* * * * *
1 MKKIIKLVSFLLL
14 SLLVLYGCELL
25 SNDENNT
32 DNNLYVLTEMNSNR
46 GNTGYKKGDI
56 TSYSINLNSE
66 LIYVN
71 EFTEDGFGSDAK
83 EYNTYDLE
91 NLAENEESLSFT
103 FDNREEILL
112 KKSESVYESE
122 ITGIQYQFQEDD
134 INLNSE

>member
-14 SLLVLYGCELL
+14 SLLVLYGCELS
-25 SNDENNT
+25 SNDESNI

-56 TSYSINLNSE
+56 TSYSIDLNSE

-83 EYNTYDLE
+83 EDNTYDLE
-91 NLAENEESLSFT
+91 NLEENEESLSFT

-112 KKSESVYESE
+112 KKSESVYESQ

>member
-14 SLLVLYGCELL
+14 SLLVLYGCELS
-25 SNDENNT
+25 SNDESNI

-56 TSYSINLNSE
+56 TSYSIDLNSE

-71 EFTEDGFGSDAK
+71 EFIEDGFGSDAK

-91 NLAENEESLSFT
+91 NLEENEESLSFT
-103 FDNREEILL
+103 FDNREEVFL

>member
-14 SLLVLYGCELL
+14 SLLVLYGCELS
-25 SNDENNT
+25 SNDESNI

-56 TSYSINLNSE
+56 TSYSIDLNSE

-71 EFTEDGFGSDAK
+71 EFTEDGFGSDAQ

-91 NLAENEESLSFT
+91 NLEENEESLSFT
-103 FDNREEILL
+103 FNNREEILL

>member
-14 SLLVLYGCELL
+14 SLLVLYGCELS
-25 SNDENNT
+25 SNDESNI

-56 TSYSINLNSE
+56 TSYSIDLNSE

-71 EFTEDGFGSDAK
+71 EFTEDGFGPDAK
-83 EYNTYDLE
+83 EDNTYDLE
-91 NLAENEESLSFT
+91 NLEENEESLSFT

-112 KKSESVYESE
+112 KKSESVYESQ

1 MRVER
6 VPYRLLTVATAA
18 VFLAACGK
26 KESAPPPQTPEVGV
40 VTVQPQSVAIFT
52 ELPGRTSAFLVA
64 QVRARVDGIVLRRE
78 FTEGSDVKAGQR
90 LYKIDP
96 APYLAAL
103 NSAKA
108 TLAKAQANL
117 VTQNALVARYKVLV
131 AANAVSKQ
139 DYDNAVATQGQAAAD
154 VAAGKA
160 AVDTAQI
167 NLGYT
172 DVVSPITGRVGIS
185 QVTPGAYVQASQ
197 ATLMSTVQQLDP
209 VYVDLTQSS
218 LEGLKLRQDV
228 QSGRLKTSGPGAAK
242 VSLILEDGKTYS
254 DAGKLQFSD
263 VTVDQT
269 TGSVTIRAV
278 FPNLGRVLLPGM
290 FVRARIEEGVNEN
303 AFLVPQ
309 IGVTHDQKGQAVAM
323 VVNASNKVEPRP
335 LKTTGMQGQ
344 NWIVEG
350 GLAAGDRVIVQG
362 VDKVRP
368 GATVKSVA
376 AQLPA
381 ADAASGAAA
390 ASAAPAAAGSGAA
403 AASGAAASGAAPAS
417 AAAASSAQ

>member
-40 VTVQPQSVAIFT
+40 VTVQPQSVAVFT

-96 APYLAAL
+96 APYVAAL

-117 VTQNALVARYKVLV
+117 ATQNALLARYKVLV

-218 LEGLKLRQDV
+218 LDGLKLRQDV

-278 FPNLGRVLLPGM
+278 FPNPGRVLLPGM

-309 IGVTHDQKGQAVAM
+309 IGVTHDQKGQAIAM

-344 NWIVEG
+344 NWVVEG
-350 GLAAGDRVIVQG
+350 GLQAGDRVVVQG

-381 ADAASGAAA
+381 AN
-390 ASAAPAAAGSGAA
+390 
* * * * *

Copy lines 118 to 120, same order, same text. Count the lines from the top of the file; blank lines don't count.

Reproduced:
+117 ATQNALLARYKVLV

-218 LEGLKLRQDV
+218 LDGLKLRQDV